Syria

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At its core, Islamic State’s runaway success is not down to its military capability. Rather, it is due to Iraq’s political circumstances. Reuters

One year on, Islamic State is here to stay – so what next?

There are three key reasons why success for the West hasn’t followed. Together, these reasons point towards an urgent need to shift strategy to avoid a stalemate.
Australia’s reaction to revelations that its citizens were fighting for IS follows a pattern of intellectual and state fear-mongering. AAP/Lukas Coch

Radical Islam and the West: the moral panic behind the threat

If governments are to maintain public support for their military ventures, war narratives must be kept simple and consistent. The underlying message must not change: the West is always the innocent victim of terrorism, never its perpetrator.
What possesses a Queensland teenager like Oliver Bridgeman to go to fight in Syria? Online propaganda is not an adequate explanation on its own. Facebook

IS radicalises Western youth via the internet? It’s not that simple

Simplistic views of terrorist recruitment focus on online messages to Western youth. Foreign fighters are coming from many other countries, lured by many means, and we need more sophisticated responses.
After witnessing the rise and fall of many empires, the ancient site of Palmyra is under threat from Islamic State. Phillip George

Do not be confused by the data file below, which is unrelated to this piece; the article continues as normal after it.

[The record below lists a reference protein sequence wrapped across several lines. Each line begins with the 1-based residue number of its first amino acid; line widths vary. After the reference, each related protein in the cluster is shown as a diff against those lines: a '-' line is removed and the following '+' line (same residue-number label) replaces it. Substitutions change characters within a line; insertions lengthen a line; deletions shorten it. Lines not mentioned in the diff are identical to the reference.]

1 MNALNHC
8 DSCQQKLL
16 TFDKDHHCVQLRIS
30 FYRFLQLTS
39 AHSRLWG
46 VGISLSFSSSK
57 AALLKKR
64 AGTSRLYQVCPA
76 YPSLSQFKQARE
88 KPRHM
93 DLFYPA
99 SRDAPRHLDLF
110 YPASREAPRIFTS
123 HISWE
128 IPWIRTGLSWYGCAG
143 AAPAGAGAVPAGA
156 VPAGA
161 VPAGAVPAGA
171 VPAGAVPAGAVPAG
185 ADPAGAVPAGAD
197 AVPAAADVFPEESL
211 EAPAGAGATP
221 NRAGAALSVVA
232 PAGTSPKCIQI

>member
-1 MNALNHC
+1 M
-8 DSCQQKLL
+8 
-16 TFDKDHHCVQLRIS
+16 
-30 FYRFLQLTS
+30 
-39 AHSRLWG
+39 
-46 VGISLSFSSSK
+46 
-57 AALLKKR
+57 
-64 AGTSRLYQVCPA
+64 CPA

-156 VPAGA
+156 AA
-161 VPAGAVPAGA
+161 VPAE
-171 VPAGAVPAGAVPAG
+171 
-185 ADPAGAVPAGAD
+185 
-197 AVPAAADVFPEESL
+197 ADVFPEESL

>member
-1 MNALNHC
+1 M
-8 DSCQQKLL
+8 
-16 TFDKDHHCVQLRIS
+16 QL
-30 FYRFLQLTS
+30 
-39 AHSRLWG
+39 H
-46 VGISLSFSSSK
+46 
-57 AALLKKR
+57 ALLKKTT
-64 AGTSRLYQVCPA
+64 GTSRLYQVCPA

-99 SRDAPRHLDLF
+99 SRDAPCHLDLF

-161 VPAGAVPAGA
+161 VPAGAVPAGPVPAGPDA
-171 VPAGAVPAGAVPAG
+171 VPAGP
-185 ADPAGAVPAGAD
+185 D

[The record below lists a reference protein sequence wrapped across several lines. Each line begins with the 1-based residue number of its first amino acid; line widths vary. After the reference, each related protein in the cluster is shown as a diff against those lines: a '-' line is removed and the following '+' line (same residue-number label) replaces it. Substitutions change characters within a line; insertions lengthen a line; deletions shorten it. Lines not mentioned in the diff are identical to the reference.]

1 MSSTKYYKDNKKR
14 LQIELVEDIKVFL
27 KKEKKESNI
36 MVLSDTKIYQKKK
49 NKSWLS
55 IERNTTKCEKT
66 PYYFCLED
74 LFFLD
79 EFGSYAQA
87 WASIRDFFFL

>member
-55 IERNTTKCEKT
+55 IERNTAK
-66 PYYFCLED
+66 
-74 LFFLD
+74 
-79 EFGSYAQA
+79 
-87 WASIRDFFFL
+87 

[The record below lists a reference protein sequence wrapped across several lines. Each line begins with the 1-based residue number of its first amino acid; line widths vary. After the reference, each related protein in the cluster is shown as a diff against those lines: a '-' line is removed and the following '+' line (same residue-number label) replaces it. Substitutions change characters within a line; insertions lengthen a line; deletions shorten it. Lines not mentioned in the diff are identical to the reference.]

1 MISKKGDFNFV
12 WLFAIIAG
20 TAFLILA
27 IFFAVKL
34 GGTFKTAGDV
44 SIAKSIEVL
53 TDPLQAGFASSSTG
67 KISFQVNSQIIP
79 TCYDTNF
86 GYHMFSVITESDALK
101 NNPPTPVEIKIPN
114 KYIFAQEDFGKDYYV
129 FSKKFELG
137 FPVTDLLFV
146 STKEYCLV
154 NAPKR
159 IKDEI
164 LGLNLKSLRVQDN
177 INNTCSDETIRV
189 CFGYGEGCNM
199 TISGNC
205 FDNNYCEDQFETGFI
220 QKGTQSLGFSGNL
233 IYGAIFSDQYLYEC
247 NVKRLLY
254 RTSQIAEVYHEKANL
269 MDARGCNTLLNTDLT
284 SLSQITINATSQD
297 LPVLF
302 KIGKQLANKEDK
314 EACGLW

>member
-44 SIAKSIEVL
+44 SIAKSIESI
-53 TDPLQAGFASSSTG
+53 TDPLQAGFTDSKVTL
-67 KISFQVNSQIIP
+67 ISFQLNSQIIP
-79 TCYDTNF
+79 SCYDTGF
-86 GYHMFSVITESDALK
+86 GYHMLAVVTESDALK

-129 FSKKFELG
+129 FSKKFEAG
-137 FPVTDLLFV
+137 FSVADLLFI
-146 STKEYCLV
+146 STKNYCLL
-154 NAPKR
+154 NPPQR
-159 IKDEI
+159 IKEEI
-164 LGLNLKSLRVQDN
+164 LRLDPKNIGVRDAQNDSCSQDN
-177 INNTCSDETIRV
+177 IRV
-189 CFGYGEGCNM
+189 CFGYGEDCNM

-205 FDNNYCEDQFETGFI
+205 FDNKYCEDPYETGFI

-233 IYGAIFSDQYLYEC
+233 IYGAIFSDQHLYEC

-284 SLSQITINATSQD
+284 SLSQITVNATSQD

Islamic State may finally efface the traces of lost empires at Palmyra

Conflict involving Islamic State has raised the prospect of the destruction of Palmyra, a World Heritage site in Syria. It's not the first time the region has been invaded, but it may well be the last.
A Syrian boy sits on the rubble of a demolished house. Many ordinary Syrians just want peace – though not necessarily if that means appeasing their nation’s ruthless leader. AAP Image/ Care Australia/ Alain Lapierre

Western leaders must heed Syrian concerns before appeasing Assad

While many insist that the West should appease Syria's Assad regime, this ignores the wishes of many ordinary Syrians – who are the key to defeating Islamic State and other extremists in Syria.
President Barack Obama and his inner circle follow the assassination of Osama bin Laden, which made headlines worldwide but is seemingly unimportant four years on. EPA/Pete Souza/White House handout

Osamacide, ‘justice’ and the deadly legacy of Bin Laden

Memories of the killing of Osama bin Laden are fading, but the legacies of al-Qaeda and the war on terror's many 'own goals' haunt us in the form of multiplying threats and lost civil liberties.

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